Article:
Every year for three days only, a tour bus filled with tourists, locals, and historians travels to the massive smoke stack that stands tall over Anaconda.
"Our relatives came through Ellis Island and I personally had people tell me that they only had a picture of the stack on them," said Margie Smith.
The 585-foot tall smelter stack overlooking the town of Anaconda sits atop a massive Superfund site surrounded by land owned by the Atlantic Richfield Company.
The yellow bus pulled to a stop and let out those wanting to get as close as possible to a piece of Anaconda’s history.
One of those people is local historian Ray Haffey.
"It’s the symbol of the copper industry—largest in the world, a stack, and it has not only historic relevance, but for this community it stands as a tribute to why the community was built," said Haffey.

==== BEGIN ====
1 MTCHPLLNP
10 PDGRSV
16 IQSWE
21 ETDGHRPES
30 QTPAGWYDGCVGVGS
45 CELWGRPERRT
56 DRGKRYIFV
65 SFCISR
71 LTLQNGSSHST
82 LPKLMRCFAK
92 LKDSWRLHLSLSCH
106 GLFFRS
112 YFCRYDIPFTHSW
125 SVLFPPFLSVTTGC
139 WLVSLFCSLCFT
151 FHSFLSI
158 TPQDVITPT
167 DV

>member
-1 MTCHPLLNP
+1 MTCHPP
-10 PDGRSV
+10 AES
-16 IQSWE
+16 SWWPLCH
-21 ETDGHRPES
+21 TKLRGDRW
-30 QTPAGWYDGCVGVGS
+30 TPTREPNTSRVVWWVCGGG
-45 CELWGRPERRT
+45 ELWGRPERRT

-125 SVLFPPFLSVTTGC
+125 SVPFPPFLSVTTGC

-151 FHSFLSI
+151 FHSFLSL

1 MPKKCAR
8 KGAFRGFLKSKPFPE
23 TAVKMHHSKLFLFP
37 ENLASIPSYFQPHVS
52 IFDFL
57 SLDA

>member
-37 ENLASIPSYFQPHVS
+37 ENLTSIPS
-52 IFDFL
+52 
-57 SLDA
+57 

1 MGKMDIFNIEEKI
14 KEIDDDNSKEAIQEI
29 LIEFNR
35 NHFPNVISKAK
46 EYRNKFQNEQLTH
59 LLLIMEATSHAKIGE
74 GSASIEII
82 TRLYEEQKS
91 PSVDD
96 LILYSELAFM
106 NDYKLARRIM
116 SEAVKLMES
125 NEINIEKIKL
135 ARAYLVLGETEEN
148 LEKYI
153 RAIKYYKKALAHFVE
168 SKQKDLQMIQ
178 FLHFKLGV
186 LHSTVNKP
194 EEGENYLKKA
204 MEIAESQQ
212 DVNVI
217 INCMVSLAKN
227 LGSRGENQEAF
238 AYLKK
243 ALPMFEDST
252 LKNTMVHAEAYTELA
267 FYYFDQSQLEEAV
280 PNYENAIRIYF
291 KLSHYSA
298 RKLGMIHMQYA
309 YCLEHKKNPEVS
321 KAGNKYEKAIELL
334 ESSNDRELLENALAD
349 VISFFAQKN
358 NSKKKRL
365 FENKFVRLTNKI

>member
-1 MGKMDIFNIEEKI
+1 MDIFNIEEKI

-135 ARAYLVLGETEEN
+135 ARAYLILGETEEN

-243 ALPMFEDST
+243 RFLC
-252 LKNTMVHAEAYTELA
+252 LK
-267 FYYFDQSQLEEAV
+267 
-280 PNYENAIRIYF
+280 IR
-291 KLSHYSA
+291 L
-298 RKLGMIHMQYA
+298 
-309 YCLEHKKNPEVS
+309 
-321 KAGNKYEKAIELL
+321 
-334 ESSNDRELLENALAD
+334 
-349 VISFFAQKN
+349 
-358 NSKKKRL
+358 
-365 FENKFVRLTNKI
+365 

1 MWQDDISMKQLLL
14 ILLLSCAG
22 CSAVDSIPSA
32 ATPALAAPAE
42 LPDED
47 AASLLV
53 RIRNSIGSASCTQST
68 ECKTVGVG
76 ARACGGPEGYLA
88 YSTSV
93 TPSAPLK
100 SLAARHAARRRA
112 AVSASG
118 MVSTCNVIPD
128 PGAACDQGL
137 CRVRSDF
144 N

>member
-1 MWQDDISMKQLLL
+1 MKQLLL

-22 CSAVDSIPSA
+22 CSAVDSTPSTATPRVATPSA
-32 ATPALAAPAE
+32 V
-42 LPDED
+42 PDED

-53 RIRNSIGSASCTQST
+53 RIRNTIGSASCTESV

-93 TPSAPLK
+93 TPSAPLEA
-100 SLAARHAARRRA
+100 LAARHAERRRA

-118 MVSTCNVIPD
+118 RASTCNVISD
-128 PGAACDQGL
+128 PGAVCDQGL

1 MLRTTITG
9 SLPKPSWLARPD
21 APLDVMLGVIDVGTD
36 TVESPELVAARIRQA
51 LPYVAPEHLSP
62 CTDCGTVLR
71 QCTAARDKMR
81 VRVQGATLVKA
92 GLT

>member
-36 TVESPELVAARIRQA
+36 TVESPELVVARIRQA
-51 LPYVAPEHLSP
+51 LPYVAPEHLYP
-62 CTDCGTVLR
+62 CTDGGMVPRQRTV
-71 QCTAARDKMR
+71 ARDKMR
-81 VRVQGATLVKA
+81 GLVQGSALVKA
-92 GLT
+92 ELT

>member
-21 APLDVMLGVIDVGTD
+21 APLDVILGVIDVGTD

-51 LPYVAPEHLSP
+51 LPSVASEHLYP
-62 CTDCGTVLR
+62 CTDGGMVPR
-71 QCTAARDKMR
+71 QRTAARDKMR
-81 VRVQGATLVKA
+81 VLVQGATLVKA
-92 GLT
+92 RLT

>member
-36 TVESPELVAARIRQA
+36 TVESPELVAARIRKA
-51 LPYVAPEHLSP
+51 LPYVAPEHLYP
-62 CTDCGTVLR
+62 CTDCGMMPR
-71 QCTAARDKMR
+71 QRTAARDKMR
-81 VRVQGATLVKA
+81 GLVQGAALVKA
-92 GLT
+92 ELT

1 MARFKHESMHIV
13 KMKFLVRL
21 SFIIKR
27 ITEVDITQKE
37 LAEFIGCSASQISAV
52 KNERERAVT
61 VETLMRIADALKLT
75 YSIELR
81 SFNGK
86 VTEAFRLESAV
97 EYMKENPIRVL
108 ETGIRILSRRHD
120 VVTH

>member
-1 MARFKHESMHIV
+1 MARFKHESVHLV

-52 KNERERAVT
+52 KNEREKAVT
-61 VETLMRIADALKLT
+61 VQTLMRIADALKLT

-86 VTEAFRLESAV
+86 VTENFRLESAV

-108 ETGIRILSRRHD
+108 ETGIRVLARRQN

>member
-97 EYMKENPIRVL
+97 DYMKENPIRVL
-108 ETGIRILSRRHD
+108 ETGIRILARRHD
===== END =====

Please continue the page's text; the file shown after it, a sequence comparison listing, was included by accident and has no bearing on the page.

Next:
The smokestack was built in 1918 in the hopes it would lower emissions of toxins and spew them out higher than the original Washoe stack that was only 300 feet tall.
The stack operated until the 1970s when Atlantic Richfield acquired the Anaconda Minerals company. Three years later, all smelting operations were shut down and, in 1983, Atlantic Richfield wanted to demolish the stack.
Margie Smith, along with Mike Finnegan and other members of Anacondans to Preserve the Stack lobbied the 1985 Montana Legislature to save the stack.
"We made several trips to Helena and lobbied and the final day at midnight they passed the bill that preserves the stack," said Finnegan.
Thanks to their efforts, the Anaconda Smoke Stack became a state park and a national landmark.
"It’s part of why we’re here. There's not many things left to tell our story and Anaconda’s changing so fast, so we need to take care of it," said Smith.